I have to note, first, that this scenario is not believable, which makes it a hard exercise to think about further. Mars will never be a single-person or single-company effort. It will be multi-national and take lots of money and lots of years.
Musk’s plan is sort of the 1920s science-fiction cliché of the boy who builds a rocket to the moon in his backyard, combined with the Wernher von Braun plan, as described in the Disney TV programs of the 1950s. A fun, new story.
Q. What needs to happen for the Mars colony to live sustainably and give humanity the lifeboat Musk envisions?
It’s important to say that the idea of Mars as a lifeboat is wrong, in both a practical and a moral sense.
There is no Planet B, and it’s very likely that we require the conditions here on earth for our long-term health. When you don’t take these new biological discoveries into your imagined future, you are doing bad science fiction.
Read the full interview.
Stanford University Professor (and former NASA Ames Director) Scott Hubbard and Starburst Accelerator Founder Francois Chopard discuss Elon Musk’s transportation architecture for Mars.
HUNTSVILLE, Ala. (NASA PR) — When you need tools or parts for something you’re working on around the house, you head to the nearest hardware store. Space travelers don’t have that luxury and may have to make their own tools and parts on long duration missions like the journey to Mars. Scientists and engineers at NASA’s Marshall Space Flight Center in Huntsville, Alabama, are using data from International Space Station experiments to study liquids that may be used to help make valuable tools when exploring deep space.
By John Holdren and Charles Bolden
Today, President Obama outlined a vision to CNN for the future of space exploration. Echoing what he said in the 2015 State of the Union address, the President wrote, “We have set a clear goal vital to the next chapter of America’s story in space: sending humans to Mars by the 2030s and returning them safely to Earth, with the ultimate ambition to one day remain there for an extended time.” Later this week, many of the Nation’s top innovators will come together in Pittsburgh at the White House Frontiers Conference, where they will further explore, among other things, how American investments in science and technology will help us settle “the final frontier” – space. But today, we’re excited to announce two new NASA initiatives that build on the President’s vision and utilize public-private partnerships to enable humans to live and work in space in a sustainable way.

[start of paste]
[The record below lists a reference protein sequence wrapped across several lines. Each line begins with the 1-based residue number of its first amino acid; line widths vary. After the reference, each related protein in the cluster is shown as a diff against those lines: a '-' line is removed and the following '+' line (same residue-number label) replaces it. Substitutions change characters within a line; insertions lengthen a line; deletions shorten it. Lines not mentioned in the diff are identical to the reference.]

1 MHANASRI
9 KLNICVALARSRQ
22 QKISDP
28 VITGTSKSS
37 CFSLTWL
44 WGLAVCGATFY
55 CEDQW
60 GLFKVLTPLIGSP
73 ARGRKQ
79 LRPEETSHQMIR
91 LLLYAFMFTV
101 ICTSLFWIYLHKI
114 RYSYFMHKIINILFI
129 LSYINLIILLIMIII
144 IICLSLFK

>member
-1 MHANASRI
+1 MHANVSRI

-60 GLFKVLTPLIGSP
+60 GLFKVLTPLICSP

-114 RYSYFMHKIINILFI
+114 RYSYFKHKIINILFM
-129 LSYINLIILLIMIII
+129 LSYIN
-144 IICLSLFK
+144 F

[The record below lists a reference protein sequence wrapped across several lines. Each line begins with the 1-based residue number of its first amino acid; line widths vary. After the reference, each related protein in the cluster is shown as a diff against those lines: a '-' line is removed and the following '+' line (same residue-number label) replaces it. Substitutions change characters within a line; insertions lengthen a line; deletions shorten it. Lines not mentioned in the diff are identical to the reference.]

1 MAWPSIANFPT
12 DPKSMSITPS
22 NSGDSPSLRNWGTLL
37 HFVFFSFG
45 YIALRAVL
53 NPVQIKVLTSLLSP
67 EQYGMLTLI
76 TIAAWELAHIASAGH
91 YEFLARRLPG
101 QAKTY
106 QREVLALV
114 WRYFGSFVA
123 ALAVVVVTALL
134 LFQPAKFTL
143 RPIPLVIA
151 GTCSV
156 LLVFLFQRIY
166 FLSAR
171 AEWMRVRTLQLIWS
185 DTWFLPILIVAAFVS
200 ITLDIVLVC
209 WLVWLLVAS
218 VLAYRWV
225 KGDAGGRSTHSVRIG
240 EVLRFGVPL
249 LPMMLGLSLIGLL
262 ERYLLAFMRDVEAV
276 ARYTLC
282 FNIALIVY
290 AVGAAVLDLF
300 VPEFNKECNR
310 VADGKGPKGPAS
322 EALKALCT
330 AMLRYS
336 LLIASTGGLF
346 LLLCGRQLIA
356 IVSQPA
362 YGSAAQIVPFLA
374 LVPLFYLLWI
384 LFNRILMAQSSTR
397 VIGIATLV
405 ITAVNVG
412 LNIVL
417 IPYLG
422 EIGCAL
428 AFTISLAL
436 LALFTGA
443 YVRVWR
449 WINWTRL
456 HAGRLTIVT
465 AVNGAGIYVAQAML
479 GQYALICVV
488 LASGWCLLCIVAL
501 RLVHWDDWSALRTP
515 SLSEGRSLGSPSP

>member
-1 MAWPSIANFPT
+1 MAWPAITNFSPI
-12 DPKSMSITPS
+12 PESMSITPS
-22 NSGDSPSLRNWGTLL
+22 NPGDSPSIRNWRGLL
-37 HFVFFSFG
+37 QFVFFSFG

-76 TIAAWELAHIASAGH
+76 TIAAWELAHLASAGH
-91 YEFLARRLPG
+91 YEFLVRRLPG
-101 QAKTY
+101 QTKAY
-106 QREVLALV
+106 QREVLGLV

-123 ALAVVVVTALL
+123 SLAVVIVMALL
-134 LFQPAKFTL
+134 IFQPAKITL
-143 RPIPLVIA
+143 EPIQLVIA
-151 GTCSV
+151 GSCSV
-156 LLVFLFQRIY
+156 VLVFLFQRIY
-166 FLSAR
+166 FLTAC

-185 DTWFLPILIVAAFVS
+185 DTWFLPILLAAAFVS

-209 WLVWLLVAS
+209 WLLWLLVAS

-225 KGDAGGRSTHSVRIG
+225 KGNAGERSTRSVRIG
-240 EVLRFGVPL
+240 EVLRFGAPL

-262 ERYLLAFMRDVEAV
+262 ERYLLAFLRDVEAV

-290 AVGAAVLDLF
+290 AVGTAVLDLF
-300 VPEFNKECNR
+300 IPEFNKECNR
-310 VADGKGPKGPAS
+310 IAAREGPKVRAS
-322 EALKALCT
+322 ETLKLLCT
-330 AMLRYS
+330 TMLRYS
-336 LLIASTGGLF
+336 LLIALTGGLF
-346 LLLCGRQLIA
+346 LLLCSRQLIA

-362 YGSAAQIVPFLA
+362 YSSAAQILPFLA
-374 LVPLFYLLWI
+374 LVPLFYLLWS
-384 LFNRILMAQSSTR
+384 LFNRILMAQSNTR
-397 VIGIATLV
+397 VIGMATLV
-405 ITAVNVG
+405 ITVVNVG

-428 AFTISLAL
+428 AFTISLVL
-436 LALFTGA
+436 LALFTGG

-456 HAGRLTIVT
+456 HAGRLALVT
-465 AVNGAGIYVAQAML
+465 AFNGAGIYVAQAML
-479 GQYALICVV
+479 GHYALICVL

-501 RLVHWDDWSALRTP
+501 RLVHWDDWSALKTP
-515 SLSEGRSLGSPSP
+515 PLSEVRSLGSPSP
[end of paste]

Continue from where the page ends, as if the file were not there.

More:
In April 2010, the President challenged the country – and NASA – to send American astronauts on a Journey to Mars in the 2030s. By reaching out further into the solar system and expanding the frontiers of exploration, the President outlined a vision for pushing the bounds of human discovery, while also revitalizing the space industry and creating jobs here at home.
DARMSTADT, Germany (ESA PR) — This week, the commands that will govern the Schiaparelli lander’s descent and touchdown on Mars were uploaded to ESA’s ExoMars spacecraft, enroute to the Red Planet.
The Trace Gas Orbiter has been carrying the Schiaparelli entry, descent and landing demonstrator since launch on 14 March. Upon arrival on 19 October, Schiaparelli will test the technology needed for Europe’s 2020 rover to land, while its parent craft brakes into an elliptical orbit around Mars.
While Elon Musk was in Mexico last week wowing the world with his plan to send a million people to Mars, NASA officials north of the border in Houston were contemplating a more mundane problem: how to continue sending a handful of American astronauts to the International Space Station (ISS).
A compilation of the bizarre questions Elon Musk fielded during his unveiling of his Mars plan.
A couple of weeks ago, I wrote about Elon Musk’s obsession with making giant leaps forward in technology and how the approach has likely contributed to some of the company’s problems. I posited that SpaceX needs fewer leaps and more plateaus so its employees can consolidate what they have learned and get really good at it before moving on to the next level. [SpaceX: Giant Leaps, Deep Troughs But No Plateaus].
Below is a detailed summary of Elon Musk’s talk on Tuesday.
Why Go to Mars?
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Space Tourism … and Much More